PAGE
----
Film Review: Requiem for a Dream (2000)
A film can leave a strong impression and yet end as disappointment. At least for the author of this review who often had to go against established opinion and consider many much lauded and talked about films to be not as great and groundbreaking as their reputation. One such example is Requiem for a Dream, 2000 drama which, in many ways, paved the way for the mainstream career of its director Darren Aronofsky.
The film is based on the novel by Hubert Selby Jr., writer known for uncompromisingly naturalistic and bleak depiction of the dark underbelly of American Dream and who also worked with Aronofsky on the script. The nominal protagonist, played by Ellen Burstyn, is Sara Goldfarb, middle-aged Jewish widow who lives in small Brooklyn apartment. Her son Harry (played by Jared Leto) visits her only in order to steal and pawn her television set so that he could finance his drug addiction. Sara always pawns her television set back because watching popular game show is the only remaining joy of her life, and she also dreams of becoming one of the contestants. Sara’s bleak life suddenly begins to change when she receives telephone call telling her that she is considered for participation in the show. She becomes obsessed with the idea of coming to the show in exactly the same dress she wore at Harry’s graduation. But to fit in, she must first lose weight, and the pills seem to be the quickest way. In the meantime, her son’s life also seem to turn for the better. Together with his friend and drug abusing partner Tyrone C. Love (played by Marlon Wayans) he managed to get large amount of drugs that would allow him to deal wholesale. Harry’s girlfriend Marion Silver (played by Jennifer Connelly) believes that she could open a boutique. However, all three would soon become hopelessly addicted to the merchandise that was supposed to make them wealthy. In the meantime, Sara’s abuse of diet pills and amphetamines would lead to devastating consequences even for her.
Requiem for a Dream is a very strong film and definitely isn’t to be recommended for more sensitive viewers. Its tone is very dark and gets even darker until the very end, when some in the audience might even need barfing bags. Although Hollywood in the past knew how to make bleak films, few are as radical in its bleakness like Aronofsky’s film. Aronofsky steers his characters, which begin as mildly dysfunctional, towards the path at the end of which awaits only humiliation and all kinds of mental and physical suffering, without any hope or recourse. Requiem for a Dream because of that looks quite refreshing, at least in comparison with other Hollywood films that are always able to put even the darkest stories in slightly optimistic package. Aronofsky also took uncompromising attitude towards his cast, asking his actors a lot of sacrifice in order to play their suffering characters as convincingly and authentically as possible. Ellen Burstyn had to wear heavy prosthetics every day on the set in order to play overweight character, but this sacrifice was worth it, because her Oscar-nominated performance is truly remarkable. Jared Leto and Marlon Wayans had to abstain from candies and sex in order to portray “cold turkey”. Jennifer Connelly also had to undress in front of cameras and some of those scenes were quite graphic. Marlon Wayans probably had the most interesting performance as an actor who made his fame as comedian and here trying and succeeding in broadening his range in difficult and thankless dramatic role, but his potential isn’t used fully.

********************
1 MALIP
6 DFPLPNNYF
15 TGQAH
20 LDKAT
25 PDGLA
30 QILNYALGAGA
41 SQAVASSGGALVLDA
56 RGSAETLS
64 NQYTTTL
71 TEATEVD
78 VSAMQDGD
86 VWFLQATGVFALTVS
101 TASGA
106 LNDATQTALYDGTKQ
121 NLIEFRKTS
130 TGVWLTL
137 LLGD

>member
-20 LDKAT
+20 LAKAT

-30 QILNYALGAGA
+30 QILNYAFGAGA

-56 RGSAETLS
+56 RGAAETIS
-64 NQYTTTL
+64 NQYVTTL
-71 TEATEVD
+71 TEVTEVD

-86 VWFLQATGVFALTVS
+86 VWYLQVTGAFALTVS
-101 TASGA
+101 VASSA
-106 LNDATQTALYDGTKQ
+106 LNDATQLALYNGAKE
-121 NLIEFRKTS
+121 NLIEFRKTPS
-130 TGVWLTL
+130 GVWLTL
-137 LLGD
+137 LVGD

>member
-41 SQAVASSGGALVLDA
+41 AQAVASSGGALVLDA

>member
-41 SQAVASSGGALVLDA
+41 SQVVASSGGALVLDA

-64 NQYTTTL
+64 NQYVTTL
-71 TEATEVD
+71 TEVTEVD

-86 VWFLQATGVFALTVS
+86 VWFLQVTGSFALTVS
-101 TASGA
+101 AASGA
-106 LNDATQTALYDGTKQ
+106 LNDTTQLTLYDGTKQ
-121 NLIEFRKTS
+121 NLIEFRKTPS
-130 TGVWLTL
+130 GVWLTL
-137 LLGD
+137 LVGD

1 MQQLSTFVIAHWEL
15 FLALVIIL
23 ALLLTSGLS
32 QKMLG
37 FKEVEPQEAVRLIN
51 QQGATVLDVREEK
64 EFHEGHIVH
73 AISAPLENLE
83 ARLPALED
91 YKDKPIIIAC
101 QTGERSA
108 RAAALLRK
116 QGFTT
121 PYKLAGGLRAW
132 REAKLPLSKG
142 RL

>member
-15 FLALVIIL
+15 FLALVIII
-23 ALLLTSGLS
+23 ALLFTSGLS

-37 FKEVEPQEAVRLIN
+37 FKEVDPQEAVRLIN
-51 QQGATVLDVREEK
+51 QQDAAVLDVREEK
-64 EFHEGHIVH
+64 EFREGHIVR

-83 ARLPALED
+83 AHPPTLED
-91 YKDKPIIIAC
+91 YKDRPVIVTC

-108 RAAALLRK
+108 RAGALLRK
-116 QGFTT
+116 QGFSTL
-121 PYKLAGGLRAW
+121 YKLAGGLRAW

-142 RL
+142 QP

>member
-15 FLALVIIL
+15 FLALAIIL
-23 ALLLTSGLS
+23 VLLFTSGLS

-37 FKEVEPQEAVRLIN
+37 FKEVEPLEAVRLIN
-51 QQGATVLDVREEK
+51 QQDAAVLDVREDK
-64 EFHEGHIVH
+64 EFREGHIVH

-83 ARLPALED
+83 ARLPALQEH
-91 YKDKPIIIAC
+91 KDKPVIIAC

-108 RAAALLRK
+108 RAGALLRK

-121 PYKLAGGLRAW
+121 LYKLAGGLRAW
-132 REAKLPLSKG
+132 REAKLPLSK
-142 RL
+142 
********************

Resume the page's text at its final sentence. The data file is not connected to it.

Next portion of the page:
Radical bleakness and very good acting, however, aren’t enough for Requiem for a Dream to justify its reputation of a masterpiece. Aronofsky, while making the film, probably concluded that the conventional narrative technique would make it last not longer than half an hour. So, feature film format had to be justified with “artsy fartsy” editing techniques which look too much like a MTV video and many of the shots are repeating. So, somewhere around half of running time, Requiem for a Dream becomes hopelessly overlong and sometimes even boring. To make things even worse, Aronofsky strays a bit from Selby’s naturalistic nihilism and tries to conveys something like a political message. At first, it is only trying to point towards American society’s hypocrisy that demonises drug addiction while praising consumerism and mass media, although those phenomena could be equally if not even more harmful. Near the end he also takes aim at Hollywood favourite targets – white racists and conservatives that fight drug addiction by oppressing instead of understanding the addicts. This approach might have worked, but it looks too simplistic compared with complexities of Soderbergh’s Traffic that dealt with the same subjects. General impression of the film is somewhat improved by Clint Mansell’s musical score, including “Lux Aeterna”, composition which would become one of the more popular pieces of film music in 21st Century. However, although impressive in some of its parts, Requiem for a Dream is still a disappointment as a whole.
RATING: 4/10 (+)
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The video i watched now is quite interesting
I feel like I should see the movie
The part about making the viewers vomit is what I didn't like very much, however, the plot catches my attention and that's why I would like to see it to know how the lives of these people who live among excesses end up.
Un film de leyenda y atemporal. Para mí, una de las joyas de la historia de este arte, del cine, de la fotografía y sobre todo, del modo pionero de grabar una película. Las tomas, la musicalización, el poder del guión, la fuerza de las imágenes y sobre todo, la maravillosa guía del director. Aronofsky es un genio total. Una dicha enorme ver una review de Requiem For a Dream aquí en este nicho.